Designing a Network
Your first order of business is to determine just how the common applications will
be used. Determine whether all users need to have the entire suite installed, how often
different users plan to use the different applications, how many files they will create and
store, how large those files might be, and how those files will be shared among users.
For example, in a 1,000-user population, you might determine that 90 percent will
use word processing to generate an average of ten documents a month, with each
document averaging 100KB, and the users probably will want to keep two years'
worth of documents on hand at any given time. Yes, these will be educated guesses,
but it's important to come up with reasonable estimates. Experience with similar user
populations and companies can pay off handsomely in determining these estimates.
With this information alone, you know immediately that you need about 24MB of
storage per user, or 21.6GB for the word processing population of 900 users, just for
word processing documents. For applications where users frequently will share files,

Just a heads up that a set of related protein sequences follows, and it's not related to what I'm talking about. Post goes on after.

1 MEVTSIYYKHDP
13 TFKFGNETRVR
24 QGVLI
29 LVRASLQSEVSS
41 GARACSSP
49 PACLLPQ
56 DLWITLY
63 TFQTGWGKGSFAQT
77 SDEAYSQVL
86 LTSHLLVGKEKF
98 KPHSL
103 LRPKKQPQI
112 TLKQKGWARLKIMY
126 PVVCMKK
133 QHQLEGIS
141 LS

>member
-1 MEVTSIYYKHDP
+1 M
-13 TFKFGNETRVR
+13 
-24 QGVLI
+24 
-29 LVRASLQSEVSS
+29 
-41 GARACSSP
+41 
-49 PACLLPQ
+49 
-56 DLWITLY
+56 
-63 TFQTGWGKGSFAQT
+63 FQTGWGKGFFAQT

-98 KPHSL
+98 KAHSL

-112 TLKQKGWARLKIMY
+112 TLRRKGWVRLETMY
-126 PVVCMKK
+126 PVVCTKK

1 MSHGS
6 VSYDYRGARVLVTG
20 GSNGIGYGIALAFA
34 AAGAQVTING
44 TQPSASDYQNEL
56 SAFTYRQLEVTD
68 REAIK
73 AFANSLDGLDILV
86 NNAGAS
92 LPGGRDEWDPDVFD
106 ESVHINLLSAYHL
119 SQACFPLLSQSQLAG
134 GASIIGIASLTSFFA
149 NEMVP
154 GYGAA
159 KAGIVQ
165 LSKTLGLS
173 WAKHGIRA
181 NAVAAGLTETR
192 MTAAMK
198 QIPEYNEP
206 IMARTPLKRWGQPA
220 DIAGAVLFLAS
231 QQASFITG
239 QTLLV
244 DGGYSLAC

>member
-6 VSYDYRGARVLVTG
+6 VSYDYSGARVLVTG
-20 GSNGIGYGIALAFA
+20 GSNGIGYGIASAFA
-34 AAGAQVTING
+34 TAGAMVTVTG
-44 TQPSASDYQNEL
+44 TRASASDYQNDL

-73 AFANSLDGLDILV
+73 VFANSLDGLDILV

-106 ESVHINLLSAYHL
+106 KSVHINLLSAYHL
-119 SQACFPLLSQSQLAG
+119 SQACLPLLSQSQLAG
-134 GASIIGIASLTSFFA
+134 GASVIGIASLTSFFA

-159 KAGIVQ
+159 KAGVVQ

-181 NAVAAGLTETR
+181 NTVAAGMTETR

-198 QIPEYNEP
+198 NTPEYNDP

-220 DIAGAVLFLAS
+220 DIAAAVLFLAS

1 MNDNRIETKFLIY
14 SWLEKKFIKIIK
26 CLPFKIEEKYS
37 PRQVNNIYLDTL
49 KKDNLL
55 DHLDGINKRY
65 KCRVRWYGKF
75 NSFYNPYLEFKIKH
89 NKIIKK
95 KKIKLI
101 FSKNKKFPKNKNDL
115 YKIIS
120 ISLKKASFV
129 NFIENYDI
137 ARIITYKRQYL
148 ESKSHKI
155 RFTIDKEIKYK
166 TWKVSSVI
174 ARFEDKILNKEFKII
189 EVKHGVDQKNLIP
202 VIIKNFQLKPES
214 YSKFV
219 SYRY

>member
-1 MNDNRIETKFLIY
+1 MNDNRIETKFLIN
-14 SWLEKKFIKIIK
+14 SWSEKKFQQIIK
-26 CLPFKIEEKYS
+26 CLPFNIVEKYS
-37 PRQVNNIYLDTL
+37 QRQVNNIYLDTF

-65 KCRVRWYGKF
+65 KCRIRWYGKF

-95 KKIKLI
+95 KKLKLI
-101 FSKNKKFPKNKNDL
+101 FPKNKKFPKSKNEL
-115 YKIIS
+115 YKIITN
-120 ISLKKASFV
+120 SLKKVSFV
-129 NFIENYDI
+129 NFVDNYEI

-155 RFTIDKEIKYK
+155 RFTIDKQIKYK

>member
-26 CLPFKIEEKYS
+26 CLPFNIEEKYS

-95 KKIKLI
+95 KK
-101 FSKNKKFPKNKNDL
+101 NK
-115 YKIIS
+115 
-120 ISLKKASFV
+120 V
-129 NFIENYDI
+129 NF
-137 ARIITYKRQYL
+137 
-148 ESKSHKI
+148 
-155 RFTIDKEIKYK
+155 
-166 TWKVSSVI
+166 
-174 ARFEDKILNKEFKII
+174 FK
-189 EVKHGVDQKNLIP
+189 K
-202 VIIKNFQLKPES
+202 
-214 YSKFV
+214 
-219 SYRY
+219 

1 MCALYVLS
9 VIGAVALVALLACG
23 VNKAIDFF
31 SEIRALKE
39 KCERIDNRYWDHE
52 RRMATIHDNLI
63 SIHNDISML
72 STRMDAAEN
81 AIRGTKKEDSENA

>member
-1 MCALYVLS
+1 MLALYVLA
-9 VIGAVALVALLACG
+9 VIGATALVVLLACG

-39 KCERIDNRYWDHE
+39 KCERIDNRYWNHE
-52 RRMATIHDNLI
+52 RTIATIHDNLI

you might need to factor in that most users keep personal copies of some files that they
also share with others.
TIP You can help reduce overall network storage requirements by establishing shared directories in
which different groups of people can store and access shared files.
Then you come up with the same estimates for the other applications, taking into
account their expected size, frequency of creation, and long-term storage requirements.
After determining the common applications, move on to department-specific
applications. This step gets trickier for new networks in new companies, because you
might not know which applications will be used. For existing companies, you have the
advantage of already knowing which departmental applications you must support.
Different departmental applications can have wildly different impacts on the network.
For example, an accounting system designed around shared database files needs a
different network design than one using a client/server database design. The former
relies more on file server performance and is more likely to be bandwidth-sensitive than
an efficient client/server application that runs on a dedicated server. If a departmental
application is not yet selected, talk with the managers of that department to get their best
estimates and then proceed.
Following are common departmental applications you should consider:
Distribution and inventory control
Manufacturing/material requirements planning (MRP)
Payroll and stock administration